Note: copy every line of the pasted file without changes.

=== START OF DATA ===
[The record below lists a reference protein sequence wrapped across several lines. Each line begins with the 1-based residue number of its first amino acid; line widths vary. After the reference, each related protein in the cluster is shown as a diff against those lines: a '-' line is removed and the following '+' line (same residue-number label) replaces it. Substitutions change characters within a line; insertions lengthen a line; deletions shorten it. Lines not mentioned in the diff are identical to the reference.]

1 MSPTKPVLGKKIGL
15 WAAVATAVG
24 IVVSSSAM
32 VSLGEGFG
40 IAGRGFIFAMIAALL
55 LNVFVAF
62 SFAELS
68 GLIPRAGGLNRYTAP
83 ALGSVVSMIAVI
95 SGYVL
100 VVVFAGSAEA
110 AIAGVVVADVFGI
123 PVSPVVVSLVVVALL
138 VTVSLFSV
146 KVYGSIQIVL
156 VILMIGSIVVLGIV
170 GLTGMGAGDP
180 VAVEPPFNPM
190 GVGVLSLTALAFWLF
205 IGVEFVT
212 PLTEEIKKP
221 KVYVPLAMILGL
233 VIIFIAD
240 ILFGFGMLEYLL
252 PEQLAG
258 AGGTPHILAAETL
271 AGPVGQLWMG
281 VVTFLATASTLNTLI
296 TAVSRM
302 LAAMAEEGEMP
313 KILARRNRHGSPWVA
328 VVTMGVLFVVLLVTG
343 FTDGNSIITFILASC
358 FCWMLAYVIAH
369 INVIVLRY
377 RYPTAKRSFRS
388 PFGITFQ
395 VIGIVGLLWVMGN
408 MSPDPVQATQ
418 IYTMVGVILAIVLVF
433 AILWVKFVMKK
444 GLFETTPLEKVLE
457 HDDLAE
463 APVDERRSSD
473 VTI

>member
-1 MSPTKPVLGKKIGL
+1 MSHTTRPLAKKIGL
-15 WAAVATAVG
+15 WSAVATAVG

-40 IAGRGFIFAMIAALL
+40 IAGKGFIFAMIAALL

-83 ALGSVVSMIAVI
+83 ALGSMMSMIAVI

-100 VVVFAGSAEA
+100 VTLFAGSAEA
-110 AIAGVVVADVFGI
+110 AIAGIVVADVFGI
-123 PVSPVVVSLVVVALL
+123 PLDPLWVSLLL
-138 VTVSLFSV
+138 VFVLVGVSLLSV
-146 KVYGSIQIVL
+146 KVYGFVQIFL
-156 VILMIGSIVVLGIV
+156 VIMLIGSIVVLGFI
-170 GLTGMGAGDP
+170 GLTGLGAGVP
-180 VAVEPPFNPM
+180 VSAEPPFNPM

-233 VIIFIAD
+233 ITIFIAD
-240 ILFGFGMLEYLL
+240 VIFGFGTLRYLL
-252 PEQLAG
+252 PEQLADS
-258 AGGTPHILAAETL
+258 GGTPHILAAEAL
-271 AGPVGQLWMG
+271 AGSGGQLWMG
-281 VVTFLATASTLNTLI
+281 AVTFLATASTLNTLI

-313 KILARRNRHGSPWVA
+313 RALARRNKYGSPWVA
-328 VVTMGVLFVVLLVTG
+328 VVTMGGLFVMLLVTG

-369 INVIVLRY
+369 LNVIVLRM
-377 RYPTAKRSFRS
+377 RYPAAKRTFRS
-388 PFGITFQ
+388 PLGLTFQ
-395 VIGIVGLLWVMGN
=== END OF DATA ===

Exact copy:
[The record below lists a reference protein sequence wrapped across several lines. Each line begins with the 1-based residue number of its first amino acid; line widths vary. After the reference, each related protein in the cluster is shown as a diff against those lines: a '-' line is removed and the following '+' line (same residue-number label) replaces it. Substitutions change characters within a line; insertions lengthen a line; deletions shorten it. Lines not mentioned in the diff are identical to the reference.]

1 MSPTKPVLGKKIGL
15 WAAVATAVG
24 IVVSSSAM
32 VSLGEGFG
40 IAGRGFIFAMIAALL
55 LNVFVAF
62 SFAELS
68 GLIPRAGGLNRYTAP
83 ALGSVVSMIAVI
95 SGYVL
100 VVVFAGSAEA
110 AIAGVVVADVFGI
123 PVSPVVVSLVVVALL
138 VTVSLFSV
146 KVYGSIQIVL
156 VILMIGSIVVLGIV
170 GLTGMGAGDP
180 VAVEPPFNPM
190 GVGVLSLTALAFWLF
205 IGVEFVT
212 PLTEEIKKP
221 KVYVPLAMILGL
233 VIIFIAD
240 ILFGFGMLEYLL
252 PEQLAG
258 AGGTPHILAAETL
271 AGPVGQLWMG
281 VVTFLATASTLNTLI
296 TAVSRM
302 LAAMAEEGEMP
313 KILARRNRHGSPWVA
328 VVTMGVLFVVLLVTG
343 FTDGNSIITFILASC
358 FCWMLAYVIAH
369 INVIVLRY
377 RYPTAKRSFRS
388 PFGITFQ
395 VIGIVGLLWVMGN
408 MSPDPVQATQ
418 IYTMVGVILAIVLVF
433 AILWVKFVMKK
444 GLFETTPLEKVLE
457 HDDLAE
463 APVDERRSSD
473 VTI

>member
-1 MSPTKPVLGKKIGL
+1 MSHTTRPLAKKIGL
-15 WAAVATAVG
+15 WSAVATAVG

-40 IAGRGFIFAMIAALL
+40 IAGKGFIFAMIAALL

-83 ALGSVVSMIAVI
+83 ALGSMMSMIAVI

-100 VVVFAGSAEA
+100 VTLFAGSAEA
-110 AIAGVVVADVFGI
+110 AIAGIVVADVFGI
-123 PVSPVVVSLVVVALL
+123 PLDPLWVSLLL
-138 VTVSLFSV
+138 VFVLVGVSLLSV
-146 KVYGSIQIVL
+146 KVYGFVQIFL
-156 VILMIGSIVVLGIV
+156 VIMLIGSIVVLGFI
-170 GLTGMGAGDP
+170 GLTGLGAGVP
-180 VAVEPPFNPM
+180 VSAEPPFNPM

-233 VIIFIAD
+233 ITIFIAD
-240 ILFGFGMLEYLL
+240 VIFGFGTLRYLL
-252 PEQLAG
+252 PEQLADS
-258 AGGTPHILAAETL
+258 GGTPHILAAEAL
-271 AGPVGQLWMG
+271 AGSGGQLWMG
-281 VVTFLATASTLNTLI
+281 AVTFLATASTLNTLI

-313 KILARRNRHGSPWVA
+313 RALARRNKYGSPWVA
-328 VVTMGVLFVVLLVTG
+328 VVTMGGLFVMLLVTG

-369 INVIVLRY
+369 LNVIVLRM
-377 RYPTAKRSFRS
+377 RYPAAKRTFRS
-388 PFGITFQ
+388 PLGLTFQ
-395 VIGIVGLLWVMGN